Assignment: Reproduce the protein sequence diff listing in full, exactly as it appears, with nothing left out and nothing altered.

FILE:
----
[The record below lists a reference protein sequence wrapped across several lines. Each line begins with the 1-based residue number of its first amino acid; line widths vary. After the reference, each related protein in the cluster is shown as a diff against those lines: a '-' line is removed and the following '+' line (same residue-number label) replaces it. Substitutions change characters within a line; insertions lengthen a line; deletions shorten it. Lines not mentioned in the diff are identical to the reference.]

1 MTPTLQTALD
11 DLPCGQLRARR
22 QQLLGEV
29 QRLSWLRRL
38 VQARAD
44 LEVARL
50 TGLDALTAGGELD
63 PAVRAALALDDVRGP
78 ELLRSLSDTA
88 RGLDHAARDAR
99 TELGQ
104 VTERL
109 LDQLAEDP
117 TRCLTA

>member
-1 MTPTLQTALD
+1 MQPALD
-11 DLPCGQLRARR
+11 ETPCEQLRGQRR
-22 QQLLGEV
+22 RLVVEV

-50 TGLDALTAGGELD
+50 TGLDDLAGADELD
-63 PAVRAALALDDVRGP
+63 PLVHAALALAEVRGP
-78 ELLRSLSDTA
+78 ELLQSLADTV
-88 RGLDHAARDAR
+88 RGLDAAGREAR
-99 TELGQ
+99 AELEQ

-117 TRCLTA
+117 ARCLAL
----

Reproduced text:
[The record below lists a reference protein sequence wrapped across several lines. Each line begins with the 1-based residue number of its first amino acid; line widths vary. After the reference, each related protein in the cluster is shown as a diff against those lines: a '-' line is removed and the following '+' line (same residue-number label) replaces it. Substitutions change characters within a line; insertions lengthen a line; deletions shorten it. Lines not mentioned in the diff are identical to the reference.]

1 MTPTLQTALD
11 DLPCGQLRARR
22 QQLLGEV
29 QRLSWLRRL
38 VQARAD
44 LEVARL
50 TGLDALTAGGELD
63 PAVRAALALDDVRGP
78 ELLRSLSDTA
88 RGLDHAARDAR
99 TELGQ
104 VTERL
109 LDQLAEDP
117 TRCLTA

>member
-1 MTPTLQTALD
+1 MQPALD
-11 DLPCGQLRARR
+11 ETPCEQLRGQRR
-22 QQLLGEV
+22 RLVVEV

-50 TGLDALTAGGELD
+50 TGLDDLAGADELD
-63 PAVRAALALDDVRGP
+63 PLVHAALALAEVRGP
-78 ELLRSLSDTA
+78 ELLQSLADTV
-88 RGLDHAARDAR
+88 RGLDAAGREAR
-99 TELGQ
+99 AELEQ

-117 TRCLTA
+117 ARCLAL